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Receivers could be strength for OSU this year


Ohio State coach Urban Meyer isn’t one to coddle players, and the receivers were subjected to more of his unflattering assessments than any other position group last year.

But the wideouts haven’t been in Meyer’s crosshairs nearly as much during preseason camp. Having a few more ringers has meant a few less zingers.

“He’s definitely giving us more compliments than he did last year, that’s for sure,” senior Chris Fields said.

The Buckeyes return six of their top seven pass-catchers from a year ago and fortified their ranks with some dazzling freshmen.

“Everybody is more comfortable knowing the playbook,” senior Corey “Philly” Brown said. “You can expect our offense to shoot up the charts if we keep doing what we’re doing and eliminate the silly mistakes. We can be one of the top offenses in the country.”

The Buckeyes grew into a fairly potent unit last season — they were first in the Big Ten in scoring (37.2 points per game) and third in total yardage (423.8) — but one area that held them back was a glaring lack of big-play ability outside of quarterback Braxton Miller.

Brown had a team-high 60 catches while playing mostly in the slot, but he averaged barely 11 yards per grab with the longest being 38 yards.

He did have two punt-return TDs, displaying some breakaway speed. And the Buckeyes are lining him up on the outside more to take advantage of that.

“Philly was the first to say no matter how many catches he had, the fact that he didn’t have 1,000 yards receiving, that’s a joke,” receivers coach Zach Smith said. “That’s what we’ve been talking about. He’s much better than that. He’s made a conscious effort to improve his body control, how quickly he changes direction. That natural physical ability is there, it just wasn’t consistent.”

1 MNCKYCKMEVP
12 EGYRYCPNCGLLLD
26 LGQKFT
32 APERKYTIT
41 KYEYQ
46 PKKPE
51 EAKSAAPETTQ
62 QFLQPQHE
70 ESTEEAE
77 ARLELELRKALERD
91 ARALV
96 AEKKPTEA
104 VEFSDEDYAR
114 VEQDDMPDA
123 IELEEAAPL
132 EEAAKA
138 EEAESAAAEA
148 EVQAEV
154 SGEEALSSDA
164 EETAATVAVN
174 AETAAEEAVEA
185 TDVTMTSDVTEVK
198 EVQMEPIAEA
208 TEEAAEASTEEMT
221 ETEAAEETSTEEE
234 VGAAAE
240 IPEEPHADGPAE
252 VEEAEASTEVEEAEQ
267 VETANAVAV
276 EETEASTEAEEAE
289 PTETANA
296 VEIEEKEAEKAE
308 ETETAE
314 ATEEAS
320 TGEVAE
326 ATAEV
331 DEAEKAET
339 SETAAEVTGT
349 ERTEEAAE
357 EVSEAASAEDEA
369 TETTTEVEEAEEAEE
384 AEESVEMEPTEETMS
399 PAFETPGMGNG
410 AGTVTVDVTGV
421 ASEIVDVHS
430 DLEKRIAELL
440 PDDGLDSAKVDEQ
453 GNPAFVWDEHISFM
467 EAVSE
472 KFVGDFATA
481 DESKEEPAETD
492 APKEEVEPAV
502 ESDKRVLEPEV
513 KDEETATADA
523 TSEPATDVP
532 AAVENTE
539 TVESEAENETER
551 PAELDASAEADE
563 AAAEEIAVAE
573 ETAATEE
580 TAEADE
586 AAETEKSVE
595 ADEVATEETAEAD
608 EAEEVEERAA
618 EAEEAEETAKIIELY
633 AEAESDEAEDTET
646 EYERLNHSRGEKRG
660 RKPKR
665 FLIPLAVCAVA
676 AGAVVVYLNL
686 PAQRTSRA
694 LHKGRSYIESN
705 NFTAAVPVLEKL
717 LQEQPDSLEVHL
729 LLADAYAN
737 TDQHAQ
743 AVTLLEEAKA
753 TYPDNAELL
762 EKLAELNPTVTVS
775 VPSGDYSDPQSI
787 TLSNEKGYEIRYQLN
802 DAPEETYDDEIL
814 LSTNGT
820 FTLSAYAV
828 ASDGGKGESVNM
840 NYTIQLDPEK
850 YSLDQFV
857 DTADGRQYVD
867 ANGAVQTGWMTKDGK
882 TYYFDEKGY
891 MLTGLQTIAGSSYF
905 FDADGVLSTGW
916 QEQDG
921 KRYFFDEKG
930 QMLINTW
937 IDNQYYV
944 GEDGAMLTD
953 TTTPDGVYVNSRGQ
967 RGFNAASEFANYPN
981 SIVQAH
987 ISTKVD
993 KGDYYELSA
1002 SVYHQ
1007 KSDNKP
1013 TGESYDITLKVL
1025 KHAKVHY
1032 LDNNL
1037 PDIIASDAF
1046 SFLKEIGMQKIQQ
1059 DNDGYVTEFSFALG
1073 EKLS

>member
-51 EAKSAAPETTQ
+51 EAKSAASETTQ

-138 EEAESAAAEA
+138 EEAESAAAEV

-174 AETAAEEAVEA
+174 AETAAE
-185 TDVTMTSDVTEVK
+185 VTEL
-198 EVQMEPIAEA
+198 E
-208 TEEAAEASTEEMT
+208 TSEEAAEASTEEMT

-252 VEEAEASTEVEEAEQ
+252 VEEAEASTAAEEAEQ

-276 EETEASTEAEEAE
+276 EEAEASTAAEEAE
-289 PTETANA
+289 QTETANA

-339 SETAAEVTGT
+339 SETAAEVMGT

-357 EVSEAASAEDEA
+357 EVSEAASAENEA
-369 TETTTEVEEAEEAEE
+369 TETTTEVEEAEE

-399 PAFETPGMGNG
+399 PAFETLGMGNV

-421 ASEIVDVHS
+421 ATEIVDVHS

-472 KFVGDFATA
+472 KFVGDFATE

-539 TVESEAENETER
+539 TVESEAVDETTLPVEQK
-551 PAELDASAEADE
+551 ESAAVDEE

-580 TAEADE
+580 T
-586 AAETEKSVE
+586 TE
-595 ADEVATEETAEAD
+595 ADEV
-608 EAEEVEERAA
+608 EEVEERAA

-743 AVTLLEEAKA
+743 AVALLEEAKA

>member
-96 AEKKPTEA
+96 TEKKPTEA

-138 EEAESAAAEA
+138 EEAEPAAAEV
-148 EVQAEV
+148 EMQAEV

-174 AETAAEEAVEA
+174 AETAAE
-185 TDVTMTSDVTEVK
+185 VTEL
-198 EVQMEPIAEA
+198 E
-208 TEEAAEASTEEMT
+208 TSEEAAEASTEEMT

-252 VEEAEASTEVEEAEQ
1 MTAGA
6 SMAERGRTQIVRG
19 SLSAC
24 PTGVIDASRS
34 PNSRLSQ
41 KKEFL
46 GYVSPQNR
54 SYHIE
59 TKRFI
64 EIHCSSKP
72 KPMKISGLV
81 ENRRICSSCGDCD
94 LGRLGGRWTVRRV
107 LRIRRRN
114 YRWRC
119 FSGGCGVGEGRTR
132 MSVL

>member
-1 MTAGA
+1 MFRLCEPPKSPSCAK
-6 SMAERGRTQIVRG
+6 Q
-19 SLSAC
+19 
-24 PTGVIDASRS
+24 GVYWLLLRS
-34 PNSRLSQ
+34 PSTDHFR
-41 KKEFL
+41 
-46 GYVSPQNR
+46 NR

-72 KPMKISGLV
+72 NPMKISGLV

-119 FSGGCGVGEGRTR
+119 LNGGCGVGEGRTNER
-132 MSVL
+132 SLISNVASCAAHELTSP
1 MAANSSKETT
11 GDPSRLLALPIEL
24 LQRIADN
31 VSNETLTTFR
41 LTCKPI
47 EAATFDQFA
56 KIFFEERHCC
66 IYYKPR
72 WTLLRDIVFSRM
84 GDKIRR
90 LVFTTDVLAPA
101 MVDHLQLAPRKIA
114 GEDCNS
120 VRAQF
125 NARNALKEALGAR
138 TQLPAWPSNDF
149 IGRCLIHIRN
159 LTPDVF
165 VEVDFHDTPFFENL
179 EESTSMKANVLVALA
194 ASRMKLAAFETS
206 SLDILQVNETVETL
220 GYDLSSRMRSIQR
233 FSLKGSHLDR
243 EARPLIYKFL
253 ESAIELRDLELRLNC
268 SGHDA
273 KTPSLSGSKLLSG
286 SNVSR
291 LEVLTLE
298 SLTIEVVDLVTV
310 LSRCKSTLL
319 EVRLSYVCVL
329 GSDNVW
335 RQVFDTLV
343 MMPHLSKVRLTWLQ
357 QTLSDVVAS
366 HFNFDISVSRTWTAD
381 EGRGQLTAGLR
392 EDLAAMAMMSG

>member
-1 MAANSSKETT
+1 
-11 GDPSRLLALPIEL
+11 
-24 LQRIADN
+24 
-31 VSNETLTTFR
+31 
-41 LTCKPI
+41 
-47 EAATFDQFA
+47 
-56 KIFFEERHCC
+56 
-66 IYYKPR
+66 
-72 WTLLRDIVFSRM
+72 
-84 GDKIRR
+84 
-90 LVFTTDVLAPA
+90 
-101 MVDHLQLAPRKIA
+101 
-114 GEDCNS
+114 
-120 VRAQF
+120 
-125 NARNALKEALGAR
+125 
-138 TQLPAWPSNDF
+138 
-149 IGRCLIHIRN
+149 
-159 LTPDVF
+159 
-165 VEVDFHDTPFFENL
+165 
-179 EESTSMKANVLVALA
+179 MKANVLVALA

Meyer implored the 5-foot-11, 187-pound Brown to be more than just a possession receiver, telling him he needed to learn to break tackles. And Brown has packed on a bit more muscle in the hopes of being tougher to bring down.

“When you go back and watch the film, that was something I didn’t do well,” he said. “I knew I had to get into the weight room. I talked to (strength coach) Mickey Marotti and asked what I had to do to get better.”

Being a slot receiver means Brown had to do most of his work in congested parts of the field, but he said: “That’s no excuse for it. This season will be different.”

If he can’t provide those coveted yards after the catch, the Buckeyes probably can find them elsewhere. But Smith said: “He’d better be that dude — I mean a really, really good one. He’s shown he’s going to be that guy. And I don’t just mean a second-team All-Big Ten pick. He has to be more than that.”

After losing hybrid back Jordan Hall for much of last season to various injuries, junior Devin Smith became the closest thing the Buckeyes had to a big-play threat, although he was maddeningly inconsistent.

He made one of the top catches in college football with a one-handed TD grab in the season-opener against Miami but also was the team’s unofficial leader in drops.

He expects to clean up those gaffes this year.

“I’m more relaxed because I understand the offense better just from studying it all summer,” he said. “Last year, I was worrying, ‘Oh, man, what do I have on this play, what is the defense doing?’ and that kind of threw me off my game a little bit. But now I just go out and play.”

Freshmen Dontre Wilson and Jalin Marshall have made a splash, pushing the veterans. When asked if it’s easier being the receivers coach this year, Smith chuckled and said: “I wouldn’t say easier, but I would say I’m more rewarded because you see more of what you’re trying to get done.

“I think it’s been a long process and was not something that could have happened overnight. But what you say is, ‘We’ve taken a step. We’re no longer dysfunctional. Let’s really go be the best receivers group in the country.’ That’s the next step we have to take — consistent domination as a group.”



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